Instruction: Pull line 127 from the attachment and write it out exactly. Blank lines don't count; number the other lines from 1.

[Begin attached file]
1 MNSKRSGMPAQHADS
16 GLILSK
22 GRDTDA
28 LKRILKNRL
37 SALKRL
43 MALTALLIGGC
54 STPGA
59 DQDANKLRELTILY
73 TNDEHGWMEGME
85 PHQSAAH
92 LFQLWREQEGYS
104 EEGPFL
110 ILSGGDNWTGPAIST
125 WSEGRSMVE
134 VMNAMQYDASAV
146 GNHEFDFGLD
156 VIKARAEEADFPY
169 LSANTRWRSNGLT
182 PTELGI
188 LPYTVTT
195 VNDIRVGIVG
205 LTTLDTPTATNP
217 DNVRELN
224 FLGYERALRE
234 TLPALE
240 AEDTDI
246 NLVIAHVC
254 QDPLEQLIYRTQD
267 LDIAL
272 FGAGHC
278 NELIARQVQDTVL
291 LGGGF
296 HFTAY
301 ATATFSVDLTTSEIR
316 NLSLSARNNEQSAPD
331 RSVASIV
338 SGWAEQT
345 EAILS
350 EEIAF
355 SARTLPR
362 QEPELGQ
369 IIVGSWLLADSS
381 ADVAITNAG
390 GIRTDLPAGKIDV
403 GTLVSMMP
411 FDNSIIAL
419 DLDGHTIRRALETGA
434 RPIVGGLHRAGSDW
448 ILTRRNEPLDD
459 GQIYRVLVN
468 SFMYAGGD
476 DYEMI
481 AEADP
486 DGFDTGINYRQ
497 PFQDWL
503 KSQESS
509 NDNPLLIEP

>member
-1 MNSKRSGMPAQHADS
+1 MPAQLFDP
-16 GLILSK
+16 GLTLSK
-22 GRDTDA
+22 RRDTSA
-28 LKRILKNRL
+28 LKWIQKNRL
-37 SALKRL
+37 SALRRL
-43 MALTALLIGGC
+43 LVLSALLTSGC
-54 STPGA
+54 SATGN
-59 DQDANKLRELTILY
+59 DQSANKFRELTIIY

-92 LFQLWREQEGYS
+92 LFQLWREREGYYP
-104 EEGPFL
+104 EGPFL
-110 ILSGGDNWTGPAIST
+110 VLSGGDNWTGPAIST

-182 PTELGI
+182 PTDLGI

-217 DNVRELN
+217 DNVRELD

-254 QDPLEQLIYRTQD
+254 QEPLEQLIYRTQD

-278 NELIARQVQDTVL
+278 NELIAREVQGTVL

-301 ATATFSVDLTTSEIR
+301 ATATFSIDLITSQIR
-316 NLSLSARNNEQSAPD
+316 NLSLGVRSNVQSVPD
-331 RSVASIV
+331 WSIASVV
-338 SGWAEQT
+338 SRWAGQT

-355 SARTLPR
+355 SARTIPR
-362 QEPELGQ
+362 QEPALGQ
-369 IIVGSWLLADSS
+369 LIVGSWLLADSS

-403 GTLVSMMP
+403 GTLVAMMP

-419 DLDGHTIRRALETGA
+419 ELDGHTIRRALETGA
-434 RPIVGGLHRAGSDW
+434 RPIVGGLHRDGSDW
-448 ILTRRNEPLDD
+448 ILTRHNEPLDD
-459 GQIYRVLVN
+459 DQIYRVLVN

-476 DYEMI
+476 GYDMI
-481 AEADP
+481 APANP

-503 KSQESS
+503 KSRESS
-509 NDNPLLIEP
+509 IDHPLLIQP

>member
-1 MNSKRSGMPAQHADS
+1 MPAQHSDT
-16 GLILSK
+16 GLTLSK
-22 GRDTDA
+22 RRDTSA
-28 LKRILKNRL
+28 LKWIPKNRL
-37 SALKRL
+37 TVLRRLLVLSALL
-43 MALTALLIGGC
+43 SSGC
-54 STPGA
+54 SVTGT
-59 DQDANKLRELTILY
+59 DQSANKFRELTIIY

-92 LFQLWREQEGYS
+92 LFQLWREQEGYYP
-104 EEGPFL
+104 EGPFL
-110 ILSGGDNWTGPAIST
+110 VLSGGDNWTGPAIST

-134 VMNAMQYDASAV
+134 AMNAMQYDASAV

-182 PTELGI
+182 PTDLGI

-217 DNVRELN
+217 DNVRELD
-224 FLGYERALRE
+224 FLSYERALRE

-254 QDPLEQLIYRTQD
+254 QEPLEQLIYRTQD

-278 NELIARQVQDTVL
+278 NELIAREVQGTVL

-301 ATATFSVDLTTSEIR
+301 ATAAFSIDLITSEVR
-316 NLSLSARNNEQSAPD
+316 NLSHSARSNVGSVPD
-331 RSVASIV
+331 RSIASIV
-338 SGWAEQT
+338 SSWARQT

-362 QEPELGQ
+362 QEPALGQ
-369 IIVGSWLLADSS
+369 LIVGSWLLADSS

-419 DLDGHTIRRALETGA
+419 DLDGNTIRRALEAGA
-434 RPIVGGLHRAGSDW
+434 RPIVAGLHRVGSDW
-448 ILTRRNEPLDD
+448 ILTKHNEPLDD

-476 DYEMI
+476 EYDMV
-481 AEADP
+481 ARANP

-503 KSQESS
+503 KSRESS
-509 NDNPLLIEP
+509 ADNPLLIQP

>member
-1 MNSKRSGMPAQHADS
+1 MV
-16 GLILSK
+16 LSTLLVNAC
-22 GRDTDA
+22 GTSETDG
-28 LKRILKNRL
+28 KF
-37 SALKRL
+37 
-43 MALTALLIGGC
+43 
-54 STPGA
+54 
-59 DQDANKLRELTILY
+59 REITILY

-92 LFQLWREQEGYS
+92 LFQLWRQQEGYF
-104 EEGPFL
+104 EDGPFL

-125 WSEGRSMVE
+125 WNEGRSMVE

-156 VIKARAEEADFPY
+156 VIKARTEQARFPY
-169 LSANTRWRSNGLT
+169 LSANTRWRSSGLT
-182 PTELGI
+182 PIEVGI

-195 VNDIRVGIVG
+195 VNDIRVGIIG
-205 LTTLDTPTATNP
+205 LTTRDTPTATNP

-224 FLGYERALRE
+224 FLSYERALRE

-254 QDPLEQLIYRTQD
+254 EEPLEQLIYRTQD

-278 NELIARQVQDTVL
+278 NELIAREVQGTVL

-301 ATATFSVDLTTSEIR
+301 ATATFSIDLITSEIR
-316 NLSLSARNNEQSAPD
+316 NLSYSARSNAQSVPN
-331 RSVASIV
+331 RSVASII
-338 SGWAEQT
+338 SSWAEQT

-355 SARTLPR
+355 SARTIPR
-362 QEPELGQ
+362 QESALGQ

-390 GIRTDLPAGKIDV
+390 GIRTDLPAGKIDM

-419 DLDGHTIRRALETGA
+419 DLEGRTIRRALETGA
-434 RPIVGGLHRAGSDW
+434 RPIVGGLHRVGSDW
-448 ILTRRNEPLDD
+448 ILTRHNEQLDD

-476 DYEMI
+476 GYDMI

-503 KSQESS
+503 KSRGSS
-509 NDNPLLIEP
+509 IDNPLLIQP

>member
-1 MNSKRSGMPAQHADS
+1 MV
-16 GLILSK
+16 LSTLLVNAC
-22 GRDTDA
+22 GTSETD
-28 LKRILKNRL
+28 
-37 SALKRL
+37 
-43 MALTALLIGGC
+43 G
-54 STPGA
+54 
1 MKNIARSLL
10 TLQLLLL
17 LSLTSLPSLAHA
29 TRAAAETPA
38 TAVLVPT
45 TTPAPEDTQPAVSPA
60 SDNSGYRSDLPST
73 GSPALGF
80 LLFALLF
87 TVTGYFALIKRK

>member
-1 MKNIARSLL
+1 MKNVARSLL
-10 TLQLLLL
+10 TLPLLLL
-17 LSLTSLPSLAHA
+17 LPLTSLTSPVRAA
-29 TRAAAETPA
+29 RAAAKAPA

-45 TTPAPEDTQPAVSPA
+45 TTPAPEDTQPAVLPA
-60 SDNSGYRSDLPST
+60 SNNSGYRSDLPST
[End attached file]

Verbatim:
+22 RRDTSA